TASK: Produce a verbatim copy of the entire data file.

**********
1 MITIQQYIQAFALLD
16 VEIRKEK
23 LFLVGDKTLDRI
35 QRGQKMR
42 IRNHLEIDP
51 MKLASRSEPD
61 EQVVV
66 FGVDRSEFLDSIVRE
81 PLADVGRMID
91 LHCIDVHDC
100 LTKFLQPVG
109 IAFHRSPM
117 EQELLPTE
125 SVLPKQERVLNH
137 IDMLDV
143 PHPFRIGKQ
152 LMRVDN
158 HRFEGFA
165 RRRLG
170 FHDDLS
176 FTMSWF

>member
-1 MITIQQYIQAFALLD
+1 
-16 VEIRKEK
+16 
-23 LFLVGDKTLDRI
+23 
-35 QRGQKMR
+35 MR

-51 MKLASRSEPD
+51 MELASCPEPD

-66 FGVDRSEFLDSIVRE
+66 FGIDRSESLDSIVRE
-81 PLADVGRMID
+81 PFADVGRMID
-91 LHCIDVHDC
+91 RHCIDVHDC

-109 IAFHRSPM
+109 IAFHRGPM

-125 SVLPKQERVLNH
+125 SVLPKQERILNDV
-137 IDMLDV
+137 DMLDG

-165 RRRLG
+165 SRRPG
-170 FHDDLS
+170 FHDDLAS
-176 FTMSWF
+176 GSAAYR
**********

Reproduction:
1 MITIQQYIQAFALLD
16 VEIRKEK
23 LFLVGDKTLDRI
35 QRGQKMR
42 IRNHLEIDP
51 MKLASRSEPD
61 EQVVV
66 FGVDRSEFLDSIVRE
81 PLADVGRMID
91 LHCIDVHDC
100 LTKFLQPVG
109 IAFHRSPM
117 EQELLPTE
125 SVLPKQERVLNH
137 IDMLDV
143 PHPFRIGKQ
152 LMRVDN
158 HRFEGFA
165 RRRLG
170 FHDDLS
176 FTMSWF

>member
-1 MITIQQYIQAFALLD
+1 
-16 VEIRKEK
+16 
-23 LFLVGDKTLDRI
+23 
-35 QRGQKMR
+35 MR

-51 MKLASRSEPD
+51 MELASCPEPD

-66 FGVDRSEFLDSIVRE
+66 FGIDRSESLDSIVRE
-81 PLADVGRMID
+81 PFADVGRMID
-91 LHCIDVHDC
+91 RHCIDVHDC

-109 IAFHRSPM
+109 IAFHRGPM

-125 SVLPKQERVLNH
+125 SVLPKQERILNDV
-137 IDMLDV
+137 DMLDG

-165 RRRLG
+165 SRRPG
-170 FHDDLS
+170 FHDDLAS
-176 FTMSWF
+176 GSAAYR